” Tor was starting to feel something in the pit of his belly. He wasn’t a man prone to fear but, at the moment, he could feel the distinct pangs of it begin. He’d returned to Lioncross with joy and anticipation, the first time in three months he’d let himself feel those emotions. They were spilling out all over the place and he had already been level, very unusual in castles, but there was a forebuilding in front of the entry that had been built about fifty years ago for more protection on the entry door. As Tor entered the Deirdra de Lohr, Countess of Hereford and Worcester, was just coming from the entry. In fact, she was rushing. A pretty woman with red hair and a sweet manner, she was much loved by her vassals. She was alone, unusual for a woman who usually traveled with an “Welcome home, Tor,” she said. Then she pointed to the heavily fortified door of the Tor didn’t hesitate. He stopped, turned around, and shut the door, throwing the heavy iron bolts that made it virtually impenetrable.

Once it was done, he looked at Lady de He wanted to know why he’d bolted the door. Lady de Lohr had him lock it because she didn’t want anyone interrupting the conversation that she was about to have with him. As the Lady of Lioncross, her responsibilities were many, including the health and happiness He looked at her for a moment before realizing she wasn’t congratulating him. No wellLady de Lohr continued to hold his hand. “She knew you were in battle and she did not wish to trouble you,” she said gently. “Although you told her not to send word because it would distract you, I urged her to do it and she would not. She did not wish to disobey Tor was starting to feel something in the pit of his belly. He wasn’t a man prone to fear but, at the moment, he could feel the distinct pangs of it begin. He’d returned to Lioncross with joy and anticipation, the first time in three months he’d let himself feel those emotions. They were spilling out all over the place and he had already been planning to become wildly drunk tonight to celebrate the birth of his child.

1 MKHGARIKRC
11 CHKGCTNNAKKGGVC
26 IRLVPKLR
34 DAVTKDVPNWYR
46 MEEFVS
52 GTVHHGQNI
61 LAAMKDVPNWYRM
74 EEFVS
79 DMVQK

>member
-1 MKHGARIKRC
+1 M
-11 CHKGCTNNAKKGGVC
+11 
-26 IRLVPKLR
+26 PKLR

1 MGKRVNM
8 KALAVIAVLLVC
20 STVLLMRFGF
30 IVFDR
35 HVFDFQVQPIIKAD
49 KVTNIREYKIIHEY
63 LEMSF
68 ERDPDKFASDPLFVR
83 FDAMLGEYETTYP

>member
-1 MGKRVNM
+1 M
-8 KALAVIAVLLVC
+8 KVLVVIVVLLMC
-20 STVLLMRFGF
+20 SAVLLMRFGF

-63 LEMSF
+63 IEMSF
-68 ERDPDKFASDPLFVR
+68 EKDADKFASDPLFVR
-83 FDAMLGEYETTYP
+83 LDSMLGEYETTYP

But now… He could just tell by looking at her that something awful had happened. “My lady,” he said, struggling to be calm. “I would appreciate it if you would simply come out and tell me what has happened.” Lady de Lohr had angst written all over her face. Tor was astute and very sharp, and perhaps she wasn’t doing a very good job of delivering the news she very much wished she didn’t have to tell him. She took a deep breath. “After you left with the army to go to Goodrich, Jane started feeling poorly,” she said. “She was pale and weary, and slept constantly, so the physic put her on a diet of beef broth and meat. He wanted her to eat a good deal of meat because he said her blood was weak. That was when I wanted to send you word, but she refused.